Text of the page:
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Item Title:

The English Wordsmith: A Lexical Eclecsis- David W. Andrews


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Item Condition: New
Current Time:21 Jul 17 13:47:34
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Item Specifics - Books ISBN : 9780956736406
Author : David W. Andrews
15.59 15343251 The English Wordsmith: A Lexical Eclecsis http://medium.snazal.com/?9780956736406 http://large.snazal.com/?9780956736406 David W. Andrews 9780956736406 9780956736406 Media Books 8.57 The English Words
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Title: The English Wordsmith: A Lexical Eclecsis

Author(s): David W. Andrews
ISBN: 9780956736406
Sku Code: 9780956736406
Media > Books
The English Wordsmith: A Lexical Eclecsis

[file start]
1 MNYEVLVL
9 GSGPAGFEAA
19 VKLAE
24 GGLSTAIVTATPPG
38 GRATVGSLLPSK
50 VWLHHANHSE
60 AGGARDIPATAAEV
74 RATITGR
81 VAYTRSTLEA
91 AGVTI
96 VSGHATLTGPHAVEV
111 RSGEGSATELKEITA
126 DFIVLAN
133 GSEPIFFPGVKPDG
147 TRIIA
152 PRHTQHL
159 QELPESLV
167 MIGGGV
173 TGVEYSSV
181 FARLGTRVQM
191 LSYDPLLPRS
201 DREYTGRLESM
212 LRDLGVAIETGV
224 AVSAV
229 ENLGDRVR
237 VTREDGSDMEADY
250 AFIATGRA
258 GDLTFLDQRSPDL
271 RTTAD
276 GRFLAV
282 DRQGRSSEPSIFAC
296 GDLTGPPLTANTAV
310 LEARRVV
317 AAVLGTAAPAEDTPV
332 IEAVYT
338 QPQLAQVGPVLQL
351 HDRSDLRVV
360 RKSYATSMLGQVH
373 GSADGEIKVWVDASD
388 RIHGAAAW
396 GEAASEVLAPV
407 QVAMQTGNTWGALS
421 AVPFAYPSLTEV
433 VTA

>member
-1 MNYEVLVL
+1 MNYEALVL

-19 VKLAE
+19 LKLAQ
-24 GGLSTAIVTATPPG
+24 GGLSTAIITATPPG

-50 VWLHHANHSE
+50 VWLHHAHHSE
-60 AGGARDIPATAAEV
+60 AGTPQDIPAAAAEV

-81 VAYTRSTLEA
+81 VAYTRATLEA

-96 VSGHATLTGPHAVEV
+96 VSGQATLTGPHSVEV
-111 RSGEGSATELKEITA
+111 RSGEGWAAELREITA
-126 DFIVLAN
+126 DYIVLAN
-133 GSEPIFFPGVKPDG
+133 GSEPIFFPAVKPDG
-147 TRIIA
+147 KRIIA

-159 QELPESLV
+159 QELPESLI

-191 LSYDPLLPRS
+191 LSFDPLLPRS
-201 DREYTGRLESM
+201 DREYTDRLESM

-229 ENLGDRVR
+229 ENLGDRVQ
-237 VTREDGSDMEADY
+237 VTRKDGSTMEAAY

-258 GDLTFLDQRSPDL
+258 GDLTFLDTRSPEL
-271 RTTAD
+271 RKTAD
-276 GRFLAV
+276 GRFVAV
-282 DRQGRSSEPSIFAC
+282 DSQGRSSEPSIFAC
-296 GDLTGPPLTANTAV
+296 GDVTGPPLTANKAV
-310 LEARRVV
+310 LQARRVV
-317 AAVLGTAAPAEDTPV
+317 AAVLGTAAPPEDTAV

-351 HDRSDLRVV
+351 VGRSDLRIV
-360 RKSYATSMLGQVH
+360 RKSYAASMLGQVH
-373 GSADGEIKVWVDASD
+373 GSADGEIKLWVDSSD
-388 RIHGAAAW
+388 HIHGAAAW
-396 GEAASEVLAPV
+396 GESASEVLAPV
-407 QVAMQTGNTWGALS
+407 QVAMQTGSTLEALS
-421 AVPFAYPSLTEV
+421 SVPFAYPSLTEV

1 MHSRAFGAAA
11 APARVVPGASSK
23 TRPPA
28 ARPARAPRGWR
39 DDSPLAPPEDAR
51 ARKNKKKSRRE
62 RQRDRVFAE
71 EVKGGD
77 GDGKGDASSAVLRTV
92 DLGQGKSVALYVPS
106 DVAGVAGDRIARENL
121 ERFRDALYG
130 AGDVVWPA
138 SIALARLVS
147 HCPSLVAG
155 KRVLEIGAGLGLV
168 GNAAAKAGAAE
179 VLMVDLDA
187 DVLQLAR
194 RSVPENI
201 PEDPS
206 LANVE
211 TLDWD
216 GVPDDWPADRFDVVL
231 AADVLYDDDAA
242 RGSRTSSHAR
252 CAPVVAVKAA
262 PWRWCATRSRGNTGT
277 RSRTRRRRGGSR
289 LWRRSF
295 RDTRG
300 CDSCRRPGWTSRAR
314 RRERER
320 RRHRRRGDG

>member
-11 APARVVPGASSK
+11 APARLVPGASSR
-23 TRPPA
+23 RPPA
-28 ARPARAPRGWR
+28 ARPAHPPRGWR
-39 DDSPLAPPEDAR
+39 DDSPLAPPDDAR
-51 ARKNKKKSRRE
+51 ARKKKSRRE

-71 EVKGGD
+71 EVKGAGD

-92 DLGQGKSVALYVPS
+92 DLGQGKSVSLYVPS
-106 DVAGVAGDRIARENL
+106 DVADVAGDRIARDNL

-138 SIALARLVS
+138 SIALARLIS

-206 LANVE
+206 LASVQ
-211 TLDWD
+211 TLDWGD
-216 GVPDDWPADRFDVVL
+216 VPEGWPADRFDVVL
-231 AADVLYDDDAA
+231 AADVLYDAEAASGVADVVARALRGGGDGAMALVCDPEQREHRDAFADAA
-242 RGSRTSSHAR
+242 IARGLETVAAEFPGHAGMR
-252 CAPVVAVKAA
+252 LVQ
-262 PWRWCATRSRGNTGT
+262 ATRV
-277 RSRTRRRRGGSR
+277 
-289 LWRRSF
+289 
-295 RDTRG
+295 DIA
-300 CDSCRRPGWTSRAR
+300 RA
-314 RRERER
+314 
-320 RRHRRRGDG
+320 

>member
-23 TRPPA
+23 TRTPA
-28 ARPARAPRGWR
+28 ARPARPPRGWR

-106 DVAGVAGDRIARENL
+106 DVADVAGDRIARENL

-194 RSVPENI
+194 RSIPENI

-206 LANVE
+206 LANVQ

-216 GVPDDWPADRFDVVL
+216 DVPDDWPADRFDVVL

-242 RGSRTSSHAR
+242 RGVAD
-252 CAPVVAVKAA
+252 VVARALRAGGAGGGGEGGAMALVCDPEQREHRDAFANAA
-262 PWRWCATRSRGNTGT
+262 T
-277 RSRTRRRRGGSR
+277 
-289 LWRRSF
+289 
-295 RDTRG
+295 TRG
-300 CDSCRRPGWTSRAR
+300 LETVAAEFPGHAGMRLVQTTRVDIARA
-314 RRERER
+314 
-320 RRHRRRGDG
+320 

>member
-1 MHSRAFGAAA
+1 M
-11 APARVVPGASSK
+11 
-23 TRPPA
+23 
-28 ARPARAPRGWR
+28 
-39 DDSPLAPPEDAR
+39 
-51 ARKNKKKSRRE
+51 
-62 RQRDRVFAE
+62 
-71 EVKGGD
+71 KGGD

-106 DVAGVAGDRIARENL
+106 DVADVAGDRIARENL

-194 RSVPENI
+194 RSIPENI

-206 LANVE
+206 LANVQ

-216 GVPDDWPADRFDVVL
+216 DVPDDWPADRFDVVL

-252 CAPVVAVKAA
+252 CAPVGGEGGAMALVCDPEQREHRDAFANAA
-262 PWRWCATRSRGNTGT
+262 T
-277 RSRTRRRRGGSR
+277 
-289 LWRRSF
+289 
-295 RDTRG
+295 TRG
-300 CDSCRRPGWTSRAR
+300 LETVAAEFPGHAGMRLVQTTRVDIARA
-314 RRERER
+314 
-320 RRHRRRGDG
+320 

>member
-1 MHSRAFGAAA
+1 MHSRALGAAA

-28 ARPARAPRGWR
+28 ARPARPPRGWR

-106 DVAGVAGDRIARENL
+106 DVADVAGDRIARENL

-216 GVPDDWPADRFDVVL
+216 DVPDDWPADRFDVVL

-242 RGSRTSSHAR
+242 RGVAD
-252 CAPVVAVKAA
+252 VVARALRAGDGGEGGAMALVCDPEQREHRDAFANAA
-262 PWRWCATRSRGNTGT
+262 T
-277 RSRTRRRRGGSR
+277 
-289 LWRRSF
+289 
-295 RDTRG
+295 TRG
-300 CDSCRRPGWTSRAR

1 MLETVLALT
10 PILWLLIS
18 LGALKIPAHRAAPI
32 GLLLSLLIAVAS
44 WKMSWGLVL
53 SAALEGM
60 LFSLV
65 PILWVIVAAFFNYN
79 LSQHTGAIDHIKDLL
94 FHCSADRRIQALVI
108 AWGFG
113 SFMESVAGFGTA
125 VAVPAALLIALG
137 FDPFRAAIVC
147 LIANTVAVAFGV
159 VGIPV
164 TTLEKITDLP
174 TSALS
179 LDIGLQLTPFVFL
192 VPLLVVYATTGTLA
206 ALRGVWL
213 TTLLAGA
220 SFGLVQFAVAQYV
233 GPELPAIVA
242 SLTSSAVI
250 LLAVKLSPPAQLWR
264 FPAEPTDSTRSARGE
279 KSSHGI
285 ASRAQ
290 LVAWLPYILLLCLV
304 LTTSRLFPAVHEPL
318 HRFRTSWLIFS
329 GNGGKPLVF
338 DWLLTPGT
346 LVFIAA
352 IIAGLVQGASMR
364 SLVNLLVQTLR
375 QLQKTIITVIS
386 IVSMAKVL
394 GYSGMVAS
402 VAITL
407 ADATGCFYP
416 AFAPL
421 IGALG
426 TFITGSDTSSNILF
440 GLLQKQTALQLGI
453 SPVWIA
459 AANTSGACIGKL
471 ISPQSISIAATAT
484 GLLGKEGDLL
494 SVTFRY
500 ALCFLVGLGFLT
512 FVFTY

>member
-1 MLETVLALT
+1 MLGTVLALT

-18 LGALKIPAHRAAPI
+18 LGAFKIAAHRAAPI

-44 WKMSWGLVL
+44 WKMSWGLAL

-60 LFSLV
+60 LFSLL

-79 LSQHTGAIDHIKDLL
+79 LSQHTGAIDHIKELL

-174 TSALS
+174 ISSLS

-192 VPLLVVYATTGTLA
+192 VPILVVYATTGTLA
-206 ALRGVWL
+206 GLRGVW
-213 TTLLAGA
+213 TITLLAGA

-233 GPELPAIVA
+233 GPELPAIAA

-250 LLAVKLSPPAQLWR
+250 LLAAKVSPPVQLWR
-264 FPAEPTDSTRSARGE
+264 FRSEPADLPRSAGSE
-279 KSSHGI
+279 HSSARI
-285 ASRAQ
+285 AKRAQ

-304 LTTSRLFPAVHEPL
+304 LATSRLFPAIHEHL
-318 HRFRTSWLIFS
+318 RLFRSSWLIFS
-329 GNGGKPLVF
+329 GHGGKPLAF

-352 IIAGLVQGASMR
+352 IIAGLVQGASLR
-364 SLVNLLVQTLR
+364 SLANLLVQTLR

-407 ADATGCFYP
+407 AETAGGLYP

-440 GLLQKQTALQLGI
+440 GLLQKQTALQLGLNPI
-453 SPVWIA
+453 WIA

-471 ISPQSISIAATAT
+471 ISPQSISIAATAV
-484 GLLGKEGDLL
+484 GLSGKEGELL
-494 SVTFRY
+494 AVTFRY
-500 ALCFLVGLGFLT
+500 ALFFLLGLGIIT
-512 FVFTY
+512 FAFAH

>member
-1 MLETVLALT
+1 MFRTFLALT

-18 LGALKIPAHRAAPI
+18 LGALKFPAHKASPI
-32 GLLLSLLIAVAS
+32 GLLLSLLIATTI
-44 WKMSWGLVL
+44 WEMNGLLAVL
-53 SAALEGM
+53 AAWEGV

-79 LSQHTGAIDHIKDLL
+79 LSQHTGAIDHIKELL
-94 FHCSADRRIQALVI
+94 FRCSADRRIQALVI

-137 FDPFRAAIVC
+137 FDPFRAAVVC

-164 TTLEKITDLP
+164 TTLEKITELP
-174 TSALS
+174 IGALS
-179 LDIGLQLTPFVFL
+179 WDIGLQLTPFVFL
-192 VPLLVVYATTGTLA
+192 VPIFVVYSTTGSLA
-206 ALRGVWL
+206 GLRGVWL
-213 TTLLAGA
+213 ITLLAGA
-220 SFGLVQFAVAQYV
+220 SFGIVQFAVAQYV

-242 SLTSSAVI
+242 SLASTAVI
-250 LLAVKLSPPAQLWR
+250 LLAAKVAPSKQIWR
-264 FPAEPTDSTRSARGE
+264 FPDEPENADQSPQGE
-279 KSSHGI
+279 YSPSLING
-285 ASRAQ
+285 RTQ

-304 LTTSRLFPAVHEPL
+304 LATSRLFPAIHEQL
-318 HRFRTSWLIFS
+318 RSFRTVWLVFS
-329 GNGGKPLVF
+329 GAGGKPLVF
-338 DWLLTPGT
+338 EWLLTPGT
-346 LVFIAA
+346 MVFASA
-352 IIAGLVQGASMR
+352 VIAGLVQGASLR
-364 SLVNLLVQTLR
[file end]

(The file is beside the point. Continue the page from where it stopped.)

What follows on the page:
The Financial Times. Sue Cameron's Notebook 15 June 2011?F-word writ large?Floccinaucinihilipilification the mot juste for what many people feel about politics. What does it mean? Why, contemptuously dismissing something, or treating it as worthless. This gem comes from a new book called The English Wordsmith, written by lawyer David Andrews, who died just before it was published. ??The book, described as a lexical eclecsis a compilation from various sources includes 8,000 difficult, obscure and unusual words. Its author, a bon vivant known to his friends as Sir Hartley after the great advocate Sir Hartley Shawcross, was an expert on estoppel. The Wordsmith says this is a legal rule that stops somebody from acting in a way that is at variance with something they have previously said or done That should apply to politicians! Between The Covers: 29/05/2011 Your weekly guide to what's really going on in the world of books Sunday, 29 May 2011 *What is a kylie? It is a boomerang, according to a new book of 8,000 interesting and obscure words called The English Wordsmith: A Lexical Eclecsis (The Great Wordsmith LLP, £12.99). And what is an eclecsis? Why, it is a compilation from various sources. The author, David Andrews, was an avid collector of words who completed the work just before his death in 2010, and who said: 'Taking information from one source is plagiarism. Taking it from many is original research.' Other words in the eclecsis, which runs from aa to zymurgy (heads up, Scrabble fans), include sesquipedalian (given to using long words) and forswonk (overworked). We'd guess that there are still not words to describe how the Poetry Book Society and its ilk feel about the pigging bankers and the coalition shysters, however. --The Independent on Sunday. 29/05/2011As two new fascinating books illustrate, language obsessives have been with us since the 16th century Tweet 7 Share http://gu.com/p/2pa9v/tw on Twitter The URL http://gu.com/p/2pa9v/tw has been shared 7 times.View these Tweets. Share Comments (1) Robert McCrum The Observer, Sunday 29 May 2011 Article history David Andrews s book of words and phrases may well become an indispensable weapon in the armoury of the Scrabbler . Photograph: Alamy Do you get a secret thrill from knowing that eclecsis means "a compilation from various sources", or feel a twinge of superiority in the precise use of "hone" not "home"? And were you pleased to hear President Obama, last week, saying "orient" where many people would say "orientate"? If you are not a professional subeditor and paid to fret about such matters, and your answer to any of the above is stronger than a definite maybe, then you are what Lynne Truss calls a "stickler" and the late David Foster Wallace a "snoot" (for Syntax Nudniks Of Our Time). You will also be interested in two books that recently landed on my desk, The English Wordsmith by David W Andrews and Crooked Talk by Jonathon Green. For as long as there has been a recognisable language, the colour, texture and everyday use of English has inspired the kind of devotion that lies north of obsession but south of idolatry. As early as 1531, some logomane (I just made that up) published a glossary of criminal slang entitled Hye-Way to the Spittel House. The Elizabethan writer Robert Greene, who may have been the model for Falstaff, a "man of fire-new words", launched A Notable Discovery of Coosnage, his "coney-catching pamphlet" in 1591. The prototype for an English dictionary, compiled by Robert Cawdrey, appeared in 1604 entitled A Table Alphabeticall "...of hard usual English words... for the benefit & help of ladies, gentlewomen, or any other unskilful persons". Dr Johnson's lexicographical milestone was still about 150 years away, but the rising bourgeoisie was developing its well-known anxiety, in a class society, about proper English, the right word in the right context. David Andrews was a lawyer who knew "who" from "whom", and "less" from "fewer". Before his untimely death in 2010, he devoted all his leisure hours to collecting "important, relevant, obscure, difficult, unusual words and phrases" in celebration of the richness and versatility of the language. His friends have now published his "Lexical Eclecsis" in a strangely appealing amateur volume (The English Wordsmith) that may well become an indispensable weapon in the armoury of the Scrabbler, quiz or crossword buff: from Aa (Hawaiian, "lava"); to udal ("freehold land in Orkney"); and zikr ("dervishes' circular dance"). Andrews was a snoot, “an extreme usage fanatic,” defined as somebody who knows what dysphemism means and does not mind letting you know it.The Guardian. Steven Poole June 11th. The English Wordsmith: A Lexical Eclecsis, by David W Andrews (The Great Wordsmith LLP, £12.99) Logomanes might enjoy this hefty alphabetical collection of words that one man found interesting. A fair few are rather straightforward ("lunge", "puma", "immigrate"), and some definitions debatable (I don't think a "gloss" is necessarily "a misleading explanation"). Pleasing obscurities abound, however: new to this reader were "aduncous" ("hooked, curved inward"), "eident" ("busy; diligent"), "nutant" ("nodding") and "zoilism" ("fierce criticism"), which might come in handy. The book also works as a kind of aleatory encyclopedia, with advice on the ingredients of haggis, the names of Furies, useful French and German terms for strange feelings and people, and the fact that Old World monkeys are "more closely related to anthropoid apes than are New World monkeys". (The late author appeared to have had a fondness for animals, or at least the words for them.) A subtle humour occasionally makes itself felt, as when "cacoethes: an urge to do something unwise" is followed by "cacoethes scribendi: an urge to write". Tell me about it. --The Guardian. 11/06/11The Spectator, 11 June 2011MIND YOUR LANGUAGEFloccinaucininihilipilificationA labour of love of the strangest kind, published posthumously, came to me this week. It is The English Wordsmith, by David Andrews (12.99), which is nothing but 8,000 important, relevant, obscure, difficult, unusual words and phrases. He doesnt list Shakespeare’s honerificabilitudinitatibus, but he does include floccinaucininihilipilification, presumably because of its unusual length, defining it as the action of contemptuously dismissing something, or treating it, as worthless. I wanted to know more. The OED notes that its earliest know use is by William Shenstone (whom I have never read) in a letter from 1741, and that it derives from a well-known rule of the Eton Latin Grammar... In search of the well-know rule, I found in the London Library an edition from 1825... the rule appeared in the section on syntax... Another 7,999 of Mr Andrewss words to go.- Dot Wordsworth